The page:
Monday, August 31, 2009

ESCF - Ecole Gregoire Ferrandi - Culinary Arts Schools in Paris - Part 2

To continue from the prior post on this rather lengthy topic....more Q&A on cooking schools in Paris, and on a cooking career in general...


Q: Do you think the French will be willing to hire an American with a certificate from Ferrandi?

A: You need a work visa to work in France legitimately, if you are not French or from an EU country. You can also work in France legitimately if you have a student visa. As a student, you can be hired for internships and part-time work (with a restricted number of hours of work per week) without any problems, it seems. However, once school is over, it is a challenge to find a legitimate job here without that work visa. I've witnessed "travaille noir" (illegal work) without the visa, but it's not necessarily steady or reliable, and if in a restaurant, I've seen people move from place to place to avoid problems. Despite that, I would say this is fairly common practice.

The other option is to try to find someone (a company) who will sponsor you. This can be difficult because oftentimes the french companies/restaurants themselves don't understand all the administrative steps that are required to process the work visa request....plus there's a cost to do this....so it's easier for them to just hire a local. Other companies, usually big hotels & such, have the right staff who are well trained in processing the paperwork. I have seen a couple examples of sponsorships happening....so it's not impossible! It's just not necessarily easy. This hasn't been a problem for me since I am married to a Belgian, and that gives me the work visa I need. (I'm very fortunate.)

One more thing to add. Based on my experience, when I tell people (french people in the profession) that I went to Ferrandi, their eyes all light up, and they almost unanimously say "that's a great school; that's the best; students from there are well trained". I'm not exagerating. Other french people, not from the profession, haven't heard of Ferrandi!! They are the type who probably know more about "les grandes écoles" (France's equivalent to our Ivy League).

Q: How does Ferrandi compare to other programs in Paris such as Le Cordon Bleu, or The Ritz, or

Difficult for me to say. I can only respond about what I prefer & why I chose Ferrandi....

Before deciding on Ecole Gregoire Ferrandi (called Ferrandi for short), I visited Cordon Bleu & The Ritz. I didn't get a good vibe from either places, but the manager of admissions for the Anglo program at Ferrandi (Stephanie Curtis) was very welcoming & extremely available to explain the Anglo program. My decision was actually easy because I could understand what the Ferrandi program would offer (which I explained in great detail in my last post; refer there if you want to know more!). With the other programs, I didn't clearly understand what they were offering as far as content goes....however, their fee schedules were crystal clear! And, oh yeah, the kitchen at the Ritz LOOKED awesome! (It is a very, very beautiful kitchen...)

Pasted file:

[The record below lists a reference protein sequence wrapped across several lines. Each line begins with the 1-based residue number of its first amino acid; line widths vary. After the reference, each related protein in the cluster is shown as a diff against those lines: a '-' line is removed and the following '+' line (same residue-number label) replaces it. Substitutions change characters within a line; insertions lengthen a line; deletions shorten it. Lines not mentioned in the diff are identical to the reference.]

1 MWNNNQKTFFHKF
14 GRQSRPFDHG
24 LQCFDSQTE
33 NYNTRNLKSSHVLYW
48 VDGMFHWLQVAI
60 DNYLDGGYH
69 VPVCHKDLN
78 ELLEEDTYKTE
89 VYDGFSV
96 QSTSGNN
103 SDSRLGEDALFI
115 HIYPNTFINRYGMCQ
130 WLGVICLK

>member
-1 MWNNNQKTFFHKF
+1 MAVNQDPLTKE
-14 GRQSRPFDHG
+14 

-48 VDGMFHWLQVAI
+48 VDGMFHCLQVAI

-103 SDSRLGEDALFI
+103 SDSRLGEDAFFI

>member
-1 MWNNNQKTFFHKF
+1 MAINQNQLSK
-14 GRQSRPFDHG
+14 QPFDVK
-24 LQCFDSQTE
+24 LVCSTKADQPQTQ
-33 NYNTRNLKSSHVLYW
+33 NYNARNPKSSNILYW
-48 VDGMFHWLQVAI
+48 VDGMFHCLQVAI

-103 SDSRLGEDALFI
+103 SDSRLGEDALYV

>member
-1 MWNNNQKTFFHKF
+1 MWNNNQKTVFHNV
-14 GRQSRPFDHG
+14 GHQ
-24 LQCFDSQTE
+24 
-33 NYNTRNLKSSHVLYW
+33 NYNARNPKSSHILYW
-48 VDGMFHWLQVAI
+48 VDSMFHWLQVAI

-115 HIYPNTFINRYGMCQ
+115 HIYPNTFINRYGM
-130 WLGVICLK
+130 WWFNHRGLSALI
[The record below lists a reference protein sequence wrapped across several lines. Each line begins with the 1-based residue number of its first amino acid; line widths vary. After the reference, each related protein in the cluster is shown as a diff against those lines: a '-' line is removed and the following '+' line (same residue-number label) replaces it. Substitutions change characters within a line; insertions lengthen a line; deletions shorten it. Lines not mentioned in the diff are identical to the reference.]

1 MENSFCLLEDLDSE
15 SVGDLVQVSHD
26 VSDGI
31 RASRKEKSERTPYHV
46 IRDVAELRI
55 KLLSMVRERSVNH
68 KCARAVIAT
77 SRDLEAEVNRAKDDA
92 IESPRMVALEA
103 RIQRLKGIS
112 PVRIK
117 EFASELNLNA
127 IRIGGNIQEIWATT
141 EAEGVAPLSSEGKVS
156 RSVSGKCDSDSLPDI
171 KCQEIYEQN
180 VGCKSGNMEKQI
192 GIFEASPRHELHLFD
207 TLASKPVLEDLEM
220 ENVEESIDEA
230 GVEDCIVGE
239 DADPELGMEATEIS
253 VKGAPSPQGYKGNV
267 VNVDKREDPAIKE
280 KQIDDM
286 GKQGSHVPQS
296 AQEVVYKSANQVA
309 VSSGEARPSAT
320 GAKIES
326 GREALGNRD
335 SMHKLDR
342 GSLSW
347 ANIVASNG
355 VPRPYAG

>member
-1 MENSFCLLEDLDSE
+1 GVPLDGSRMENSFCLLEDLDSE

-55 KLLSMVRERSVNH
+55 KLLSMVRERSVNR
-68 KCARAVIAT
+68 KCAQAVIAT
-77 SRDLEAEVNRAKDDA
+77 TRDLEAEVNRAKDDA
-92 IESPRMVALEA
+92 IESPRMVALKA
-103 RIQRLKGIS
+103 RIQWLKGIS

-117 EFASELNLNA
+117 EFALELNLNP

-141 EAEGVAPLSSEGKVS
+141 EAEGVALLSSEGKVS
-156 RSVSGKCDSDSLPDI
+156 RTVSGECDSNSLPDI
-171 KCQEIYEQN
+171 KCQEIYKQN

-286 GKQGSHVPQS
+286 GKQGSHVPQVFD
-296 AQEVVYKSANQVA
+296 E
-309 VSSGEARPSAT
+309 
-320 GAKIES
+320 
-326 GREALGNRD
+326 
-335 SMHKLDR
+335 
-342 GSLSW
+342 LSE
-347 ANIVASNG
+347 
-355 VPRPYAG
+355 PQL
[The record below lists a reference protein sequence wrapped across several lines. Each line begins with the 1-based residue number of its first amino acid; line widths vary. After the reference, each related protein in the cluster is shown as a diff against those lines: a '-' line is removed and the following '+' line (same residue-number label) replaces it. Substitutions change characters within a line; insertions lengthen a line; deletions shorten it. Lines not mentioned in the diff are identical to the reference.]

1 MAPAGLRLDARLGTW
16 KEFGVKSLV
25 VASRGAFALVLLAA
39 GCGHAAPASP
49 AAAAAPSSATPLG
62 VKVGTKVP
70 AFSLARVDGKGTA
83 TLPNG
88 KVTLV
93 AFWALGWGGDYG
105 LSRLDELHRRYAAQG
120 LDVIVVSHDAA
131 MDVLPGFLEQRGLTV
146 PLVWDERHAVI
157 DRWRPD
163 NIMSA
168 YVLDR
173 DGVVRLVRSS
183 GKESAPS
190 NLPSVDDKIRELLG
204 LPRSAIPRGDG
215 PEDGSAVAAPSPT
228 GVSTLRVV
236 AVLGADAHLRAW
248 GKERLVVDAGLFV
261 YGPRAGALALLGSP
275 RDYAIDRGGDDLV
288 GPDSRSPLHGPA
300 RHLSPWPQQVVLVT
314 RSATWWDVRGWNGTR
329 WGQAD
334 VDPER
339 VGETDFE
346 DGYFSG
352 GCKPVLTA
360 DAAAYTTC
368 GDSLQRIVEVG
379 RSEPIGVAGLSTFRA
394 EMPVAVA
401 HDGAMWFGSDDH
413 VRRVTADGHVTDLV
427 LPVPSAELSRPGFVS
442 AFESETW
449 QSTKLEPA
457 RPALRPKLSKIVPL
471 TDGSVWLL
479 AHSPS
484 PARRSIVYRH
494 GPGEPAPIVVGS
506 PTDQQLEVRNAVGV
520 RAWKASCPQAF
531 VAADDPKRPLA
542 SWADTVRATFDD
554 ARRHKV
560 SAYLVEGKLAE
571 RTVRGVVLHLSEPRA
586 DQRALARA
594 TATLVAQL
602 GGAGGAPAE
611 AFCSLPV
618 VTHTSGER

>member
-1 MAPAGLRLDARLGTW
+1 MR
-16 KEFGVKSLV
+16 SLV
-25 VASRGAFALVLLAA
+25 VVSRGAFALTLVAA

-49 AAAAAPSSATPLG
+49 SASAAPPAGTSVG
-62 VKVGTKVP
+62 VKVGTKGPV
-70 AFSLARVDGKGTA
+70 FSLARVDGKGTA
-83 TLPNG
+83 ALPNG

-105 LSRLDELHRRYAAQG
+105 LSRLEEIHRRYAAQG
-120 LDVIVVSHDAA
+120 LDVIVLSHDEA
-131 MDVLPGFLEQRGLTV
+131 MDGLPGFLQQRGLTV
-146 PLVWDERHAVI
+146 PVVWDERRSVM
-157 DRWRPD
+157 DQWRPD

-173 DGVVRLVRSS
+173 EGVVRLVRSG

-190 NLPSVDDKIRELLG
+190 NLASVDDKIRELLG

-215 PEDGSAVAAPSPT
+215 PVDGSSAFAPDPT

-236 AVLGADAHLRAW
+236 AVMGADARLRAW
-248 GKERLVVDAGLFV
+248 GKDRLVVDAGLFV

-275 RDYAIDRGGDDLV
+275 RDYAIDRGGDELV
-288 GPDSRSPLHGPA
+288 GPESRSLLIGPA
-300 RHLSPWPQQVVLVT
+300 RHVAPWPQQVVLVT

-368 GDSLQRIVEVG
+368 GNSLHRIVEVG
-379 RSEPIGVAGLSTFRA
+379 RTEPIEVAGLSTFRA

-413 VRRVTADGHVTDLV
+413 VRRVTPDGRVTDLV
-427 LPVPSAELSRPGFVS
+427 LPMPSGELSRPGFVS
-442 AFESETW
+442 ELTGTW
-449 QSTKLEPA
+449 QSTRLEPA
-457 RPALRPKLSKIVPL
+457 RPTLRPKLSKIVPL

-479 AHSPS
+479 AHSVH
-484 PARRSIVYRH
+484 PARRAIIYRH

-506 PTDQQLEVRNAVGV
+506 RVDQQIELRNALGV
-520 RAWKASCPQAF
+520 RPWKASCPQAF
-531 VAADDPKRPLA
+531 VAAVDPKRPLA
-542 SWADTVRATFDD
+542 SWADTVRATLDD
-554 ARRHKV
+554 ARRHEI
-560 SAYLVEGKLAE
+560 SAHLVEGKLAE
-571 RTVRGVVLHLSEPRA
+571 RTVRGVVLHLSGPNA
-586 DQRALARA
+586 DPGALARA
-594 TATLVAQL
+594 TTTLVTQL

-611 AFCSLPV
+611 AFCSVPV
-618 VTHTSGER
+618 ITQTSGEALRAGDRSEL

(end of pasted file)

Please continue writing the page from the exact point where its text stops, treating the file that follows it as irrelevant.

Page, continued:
The strongest selling point for me at Ferrandi was the amount of time spent actually learning in the kitchen. Ferrandi offered the most hands-on learning time in the kitchen. When trying to decide on which school to attend, I used these criteria: (1) total hours spent in the kitchen, (2) class size & student-to-chef ratio, (3) placement services for internships & work, (4) course content (what skill level will you leave the program with - which techniques do they cover?) (5) teaching approach used (Is it demo only? Do you work alone or on teams?), (6) Reputation of the school. And of course, (7) cost plays a big factor, but that's easy to understand from all programs.

I don't know anything first-hand about the Ducasse program, the pastry program in Perpignon or any other program!


View from Ferrandi's 4th floor - early morning when everything is all calm & peaceful in the world! Just wait a few hours when you find out there is no cream cheese in the delivery & you're trying to make American style cheesecake for 35 covers (people) for the restaurant's lunch menu!! That's when the fun begins!

3 comments:

Anonymous said...

Hello, nice blog post. Very informative. I have three questions:

1) What is the cost of living? I'm worried about how to pay the rent, etc. Did you get financial aid?

2) I'm unsure whether I want to go with the cuisine or patisserie after finishing. If I did the cuisine, would you say the patisserie portions were good enough where one would feel comfortable doing only that?

3) I don't speak French, but plan on taking a beginning course. Do you think that is okay for the Anglo-class?

Thanks in advance!

Anonymous said...

did you get that over at squidoo? because i saw a similar article there..anyhow well done writing non the less.

girlcookinparis said...

No, I didn't get this over at squidoo - I wrote it myself!! :) I never went on squidoo before - if you find the article, I'd be interested in seeing the link! Thanks for visiting!